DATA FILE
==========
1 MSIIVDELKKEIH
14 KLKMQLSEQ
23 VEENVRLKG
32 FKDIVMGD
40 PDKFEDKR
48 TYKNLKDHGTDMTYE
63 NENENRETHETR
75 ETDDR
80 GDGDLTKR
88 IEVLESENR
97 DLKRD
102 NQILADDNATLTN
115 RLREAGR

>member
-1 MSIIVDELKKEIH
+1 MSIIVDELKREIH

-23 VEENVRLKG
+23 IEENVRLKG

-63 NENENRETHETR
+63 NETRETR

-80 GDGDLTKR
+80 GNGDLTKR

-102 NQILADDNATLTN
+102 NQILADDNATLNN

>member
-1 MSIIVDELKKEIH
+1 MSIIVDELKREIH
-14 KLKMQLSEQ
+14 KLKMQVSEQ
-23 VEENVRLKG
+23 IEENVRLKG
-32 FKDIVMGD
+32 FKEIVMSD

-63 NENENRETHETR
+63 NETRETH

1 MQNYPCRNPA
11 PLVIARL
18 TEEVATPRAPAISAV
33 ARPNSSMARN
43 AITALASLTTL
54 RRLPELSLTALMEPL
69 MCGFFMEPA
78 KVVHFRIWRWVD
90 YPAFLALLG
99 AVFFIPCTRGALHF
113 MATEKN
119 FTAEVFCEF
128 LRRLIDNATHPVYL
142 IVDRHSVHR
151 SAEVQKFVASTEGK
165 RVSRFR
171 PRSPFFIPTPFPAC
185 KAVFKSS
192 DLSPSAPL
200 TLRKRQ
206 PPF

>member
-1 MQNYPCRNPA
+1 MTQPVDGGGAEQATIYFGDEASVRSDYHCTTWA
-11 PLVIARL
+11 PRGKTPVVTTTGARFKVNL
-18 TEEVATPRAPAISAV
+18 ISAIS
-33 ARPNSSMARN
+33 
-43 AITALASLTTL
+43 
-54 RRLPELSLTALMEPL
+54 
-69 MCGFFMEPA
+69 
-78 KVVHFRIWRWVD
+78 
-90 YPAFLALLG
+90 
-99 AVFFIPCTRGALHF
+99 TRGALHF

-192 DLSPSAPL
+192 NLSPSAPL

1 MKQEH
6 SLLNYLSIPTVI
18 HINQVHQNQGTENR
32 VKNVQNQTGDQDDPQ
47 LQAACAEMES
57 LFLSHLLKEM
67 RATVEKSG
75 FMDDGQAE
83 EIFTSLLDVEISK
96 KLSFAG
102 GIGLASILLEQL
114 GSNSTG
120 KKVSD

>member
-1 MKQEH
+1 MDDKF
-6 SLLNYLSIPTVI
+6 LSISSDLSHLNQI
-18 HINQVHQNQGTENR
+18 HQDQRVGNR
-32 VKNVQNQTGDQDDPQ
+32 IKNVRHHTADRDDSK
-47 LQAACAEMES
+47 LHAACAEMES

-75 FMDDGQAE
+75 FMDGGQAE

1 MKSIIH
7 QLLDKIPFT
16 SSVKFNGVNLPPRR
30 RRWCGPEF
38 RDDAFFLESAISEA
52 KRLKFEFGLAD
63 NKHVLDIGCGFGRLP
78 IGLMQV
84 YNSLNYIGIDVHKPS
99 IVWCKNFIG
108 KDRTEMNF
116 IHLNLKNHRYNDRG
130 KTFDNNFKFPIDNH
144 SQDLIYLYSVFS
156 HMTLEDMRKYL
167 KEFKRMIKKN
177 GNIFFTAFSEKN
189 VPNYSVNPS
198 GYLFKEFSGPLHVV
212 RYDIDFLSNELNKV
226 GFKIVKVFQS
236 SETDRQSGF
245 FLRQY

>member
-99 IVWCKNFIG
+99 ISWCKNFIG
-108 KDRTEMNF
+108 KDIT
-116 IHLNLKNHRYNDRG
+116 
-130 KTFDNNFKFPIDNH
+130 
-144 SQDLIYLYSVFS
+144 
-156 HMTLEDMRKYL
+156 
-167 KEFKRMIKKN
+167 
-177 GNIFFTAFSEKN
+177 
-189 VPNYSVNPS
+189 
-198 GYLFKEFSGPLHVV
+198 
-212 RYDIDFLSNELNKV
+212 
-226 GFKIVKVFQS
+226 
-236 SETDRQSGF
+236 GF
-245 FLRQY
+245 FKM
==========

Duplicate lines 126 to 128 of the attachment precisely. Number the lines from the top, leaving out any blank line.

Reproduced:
226 GFKIVKVFQS
236 SETDRQSGF
245 FLRQY